Friday evening I was walking down to the Lake Michigan shoreline with my youngest son. We noticed a crowd had gathered by the choppy water, and it seemed a dozen or so emergency vehicles were on stand-by, just waiting. Heat sensing helicopters hovered overhead, and a ring of boats anchored around one area. We soon learned that a group of teenagers had been swimming in the area, and the dangerous rip tides had caught them unaware. Three young boys were pulled from the water and were escorted in towels to a waiting ambulance. A brave passerby had dived in shortly before the divers arrived and had rescued a police officer, struggling against the waves after going in to save a young girl. One was still lost, and all our eyes were on the water, looking for her.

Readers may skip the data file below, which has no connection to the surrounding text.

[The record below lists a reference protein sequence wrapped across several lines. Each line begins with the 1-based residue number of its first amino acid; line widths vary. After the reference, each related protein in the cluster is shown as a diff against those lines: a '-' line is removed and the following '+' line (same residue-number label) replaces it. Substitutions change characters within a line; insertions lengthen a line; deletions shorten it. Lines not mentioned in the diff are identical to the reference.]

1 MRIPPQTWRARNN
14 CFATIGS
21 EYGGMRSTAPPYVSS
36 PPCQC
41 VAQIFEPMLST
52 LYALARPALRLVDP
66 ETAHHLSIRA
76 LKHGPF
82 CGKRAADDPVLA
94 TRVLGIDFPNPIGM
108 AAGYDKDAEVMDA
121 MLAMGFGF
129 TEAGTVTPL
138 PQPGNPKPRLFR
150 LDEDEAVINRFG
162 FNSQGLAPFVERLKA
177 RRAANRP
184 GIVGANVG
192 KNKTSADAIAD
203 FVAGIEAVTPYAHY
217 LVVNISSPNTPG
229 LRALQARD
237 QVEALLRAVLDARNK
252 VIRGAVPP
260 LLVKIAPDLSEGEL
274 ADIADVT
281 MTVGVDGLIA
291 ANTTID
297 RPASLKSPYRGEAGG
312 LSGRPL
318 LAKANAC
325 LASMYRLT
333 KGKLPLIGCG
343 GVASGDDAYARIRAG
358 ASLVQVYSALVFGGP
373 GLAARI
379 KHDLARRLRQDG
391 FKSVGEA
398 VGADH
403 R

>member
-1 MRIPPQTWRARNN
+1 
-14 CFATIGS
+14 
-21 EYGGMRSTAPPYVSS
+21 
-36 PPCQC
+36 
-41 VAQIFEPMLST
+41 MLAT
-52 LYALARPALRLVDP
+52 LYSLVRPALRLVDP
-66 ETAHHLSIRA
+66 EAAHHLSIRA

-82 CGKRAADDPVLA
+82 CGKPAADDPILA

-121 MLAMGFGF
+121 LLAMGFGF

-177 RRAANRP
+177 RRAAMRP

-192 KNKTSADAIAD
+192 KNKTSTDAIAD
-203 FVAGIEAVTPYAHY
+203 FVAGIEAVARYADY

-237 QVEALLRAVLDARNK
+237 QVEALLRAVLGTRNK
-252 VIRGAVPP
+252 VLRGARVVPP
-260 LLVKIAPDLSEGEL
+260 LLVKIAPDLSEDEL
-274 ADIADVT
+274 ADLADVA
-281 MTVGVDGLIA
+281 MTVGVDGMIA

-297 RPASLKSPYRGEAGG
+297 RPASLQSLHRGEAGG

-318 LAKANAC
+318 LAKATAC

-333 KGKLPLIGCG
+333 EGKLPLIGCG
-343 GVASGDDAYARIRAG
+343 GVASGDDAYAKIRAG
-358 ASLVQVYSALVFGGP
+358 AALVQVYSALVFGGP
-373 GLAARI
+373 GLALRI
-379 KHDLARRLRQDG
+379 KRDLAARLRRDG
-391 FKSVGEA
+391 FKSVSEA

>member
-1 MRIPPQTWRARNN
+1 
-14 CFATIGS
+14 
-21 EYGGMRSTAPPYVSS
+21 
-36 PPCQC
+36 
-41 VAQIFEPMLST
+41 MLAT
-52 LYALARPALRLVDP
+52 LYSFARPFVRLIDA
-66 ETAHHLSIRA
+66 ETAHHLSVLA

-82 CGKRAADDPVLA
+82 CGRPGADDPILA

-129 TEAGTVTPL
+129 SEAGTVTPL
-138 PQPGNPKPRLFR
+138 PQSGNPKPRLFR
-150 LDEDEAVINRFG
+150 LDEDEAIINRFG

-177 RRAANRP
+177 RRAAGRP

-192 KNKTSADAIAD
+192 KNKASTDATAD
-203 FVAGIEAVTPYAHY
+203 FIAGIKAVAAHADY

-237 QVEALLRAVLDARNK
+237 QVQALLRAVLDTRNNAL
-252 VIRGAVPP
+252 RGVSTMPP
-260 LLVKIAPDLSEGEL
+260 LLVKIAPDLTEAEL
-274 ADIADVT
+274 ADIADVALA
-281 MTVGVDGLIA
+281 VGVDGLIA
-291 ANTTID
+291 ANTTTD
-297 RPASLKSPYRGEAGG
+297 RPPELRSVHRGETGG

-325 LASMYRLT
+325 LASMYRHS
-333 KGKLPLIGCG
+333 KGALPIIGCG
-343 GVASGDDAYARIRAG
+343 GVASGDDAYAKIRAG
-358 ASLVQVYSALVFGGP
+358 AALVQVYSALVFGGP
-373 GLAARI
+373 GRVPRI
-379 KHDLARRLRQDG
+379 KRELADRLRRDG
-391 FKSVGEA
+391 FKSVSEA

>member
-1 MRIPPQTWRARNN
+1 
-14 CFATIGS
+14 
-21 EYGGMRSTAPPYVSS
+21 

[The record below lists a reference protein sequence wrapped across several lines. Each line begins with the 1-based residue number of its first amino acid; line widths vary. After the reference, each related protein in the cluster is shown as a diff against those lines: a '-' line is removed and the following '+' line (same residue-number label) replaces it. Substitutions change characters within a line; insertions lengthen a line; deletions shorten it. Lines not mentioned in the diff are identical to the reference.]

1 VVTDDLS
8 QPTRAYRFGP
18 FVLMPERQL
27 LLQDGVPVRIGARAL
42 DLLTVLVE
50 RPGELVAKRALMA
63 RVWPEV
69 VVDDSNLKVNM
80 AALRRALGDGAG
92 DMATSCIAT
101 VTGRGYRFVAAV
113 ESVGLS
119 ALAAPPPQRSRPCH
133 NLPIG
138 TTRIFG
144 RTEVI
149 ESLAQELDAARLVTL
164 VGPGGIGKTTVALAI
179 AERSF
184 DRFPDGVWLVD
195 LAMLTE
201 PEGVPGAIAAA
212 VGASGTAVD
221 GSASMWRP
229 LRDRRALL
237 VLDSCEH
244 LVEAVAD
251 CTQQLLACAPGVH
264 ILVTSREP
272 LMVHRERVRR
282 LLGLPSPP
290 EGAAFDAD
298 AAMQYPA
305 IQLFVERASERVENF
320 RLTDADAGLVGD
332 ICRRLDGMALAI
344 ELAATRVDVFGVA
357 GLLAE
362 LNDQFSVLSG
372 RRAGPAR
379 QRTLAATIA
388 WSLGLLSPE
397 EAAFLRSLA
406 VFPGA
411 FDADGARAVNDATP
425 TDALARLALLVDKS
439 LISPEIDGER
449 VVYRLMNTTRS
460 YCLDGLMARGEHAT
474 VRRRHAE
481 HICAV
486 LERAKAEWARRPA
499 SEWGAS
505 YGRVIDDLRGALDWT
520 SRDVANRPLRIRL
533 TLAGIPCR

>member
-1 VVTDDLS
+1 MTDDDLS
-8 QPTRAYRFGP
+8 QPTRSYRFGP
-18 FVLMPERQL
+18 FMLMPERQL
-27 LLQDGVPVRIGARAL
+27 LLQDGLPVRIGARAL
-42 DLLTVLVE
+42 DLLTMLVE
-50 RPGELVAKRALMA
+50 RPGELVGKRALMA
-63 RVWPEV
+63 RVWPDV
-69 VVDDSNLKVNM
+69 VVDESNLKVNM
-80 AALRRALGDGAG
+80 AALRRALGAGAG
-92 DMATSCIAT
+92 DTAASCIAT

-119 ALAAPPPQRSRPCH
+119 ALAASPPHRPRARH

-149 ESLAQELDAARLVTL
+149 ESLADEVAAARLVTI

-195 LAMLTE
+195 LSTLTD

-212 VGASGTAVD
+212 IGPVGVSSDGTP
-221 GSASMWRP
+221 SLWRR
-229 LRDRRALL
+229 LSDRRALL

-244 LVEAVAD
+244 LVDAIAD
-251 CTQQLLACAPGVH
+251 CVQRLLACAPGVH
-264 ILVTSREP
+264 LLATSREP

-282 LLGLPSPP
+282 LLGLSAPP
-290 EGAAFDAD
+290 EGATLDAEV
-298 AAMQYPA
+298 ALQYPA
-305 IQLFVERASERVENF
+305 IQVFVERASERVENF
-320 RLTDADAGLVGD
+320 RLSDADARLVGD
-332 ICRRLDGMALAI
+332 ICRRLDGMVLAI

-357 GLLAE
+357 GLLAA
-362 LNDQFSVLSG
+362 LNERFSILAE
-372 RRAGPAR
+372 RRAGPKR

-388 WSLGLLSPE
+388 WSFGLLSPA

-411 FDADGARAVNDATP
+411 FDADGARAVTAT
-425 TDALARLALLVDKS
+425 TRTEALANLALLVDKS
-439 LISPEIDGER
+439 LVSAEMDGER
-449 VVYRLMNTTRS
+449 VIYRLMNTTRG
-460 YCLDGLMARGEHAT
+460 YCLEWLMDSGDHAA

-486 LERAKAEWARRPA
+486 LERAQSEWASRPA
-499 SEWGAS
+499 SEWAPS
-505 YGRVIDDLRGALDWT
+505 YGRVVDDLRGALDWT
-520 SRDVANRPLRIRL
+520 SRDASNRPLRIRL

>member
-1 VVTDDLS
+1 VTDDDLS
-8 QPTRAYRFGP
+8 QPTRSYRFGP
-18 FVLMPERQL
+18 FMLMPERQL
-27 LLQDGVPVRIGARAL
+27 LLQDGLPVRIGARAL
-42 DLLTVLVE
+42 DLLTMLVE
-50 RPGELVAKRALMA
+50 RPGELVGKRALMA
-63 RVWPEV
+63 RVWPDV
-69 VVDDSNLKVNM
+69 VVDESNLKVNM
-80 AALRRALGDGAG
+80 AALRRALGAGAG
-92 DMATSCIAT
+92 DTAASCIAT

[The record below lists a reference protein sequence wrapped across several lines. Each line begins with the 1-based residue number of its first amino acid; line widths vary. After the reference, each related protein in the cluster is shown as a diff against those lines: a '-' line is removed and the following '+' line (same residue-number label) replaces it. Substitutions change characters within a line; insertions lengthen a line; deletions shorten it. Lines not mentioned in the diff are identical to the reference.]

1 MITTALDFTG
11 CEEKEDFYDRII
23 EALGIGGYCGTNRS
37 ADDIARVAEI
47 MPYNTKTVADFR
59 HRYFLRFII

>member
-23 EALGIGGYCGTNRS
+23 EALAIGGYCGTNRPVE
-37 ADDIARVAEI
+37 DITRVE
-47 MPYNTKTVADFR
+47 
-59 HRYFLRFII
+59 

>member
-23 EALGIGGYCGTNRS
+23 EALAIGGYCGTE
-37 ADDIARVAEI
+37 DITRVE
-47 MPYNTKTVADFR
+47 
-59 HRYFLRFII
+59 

After 45 minutes, divers, police, and fire fighters suddenly sprinted upshore to where a bystander had at last spotted the missing girl. She was pulled from the water and carried to a waiting ambulance. Even from the distance we could see paramedics doing lifesaving CPR. At last a siren, as the ambulance raced away, and a collective sigh of relief; somehow we thought she would be okay. Later we learned she had not survived. Thoughts and sadness about it all still linger.
The shoreline tragedy reminded me somehow of how the world also holds its breath while rescuers race against time and water to save the young soccer team, trapped in a cave in Thailand. Humans are wired to rescue. We need each other for our common survival. Dramatic incidents remind us of this. Sometimes the most significant rescues are not dramatic at all, when we reach out to someone in trouble and help them back to safety.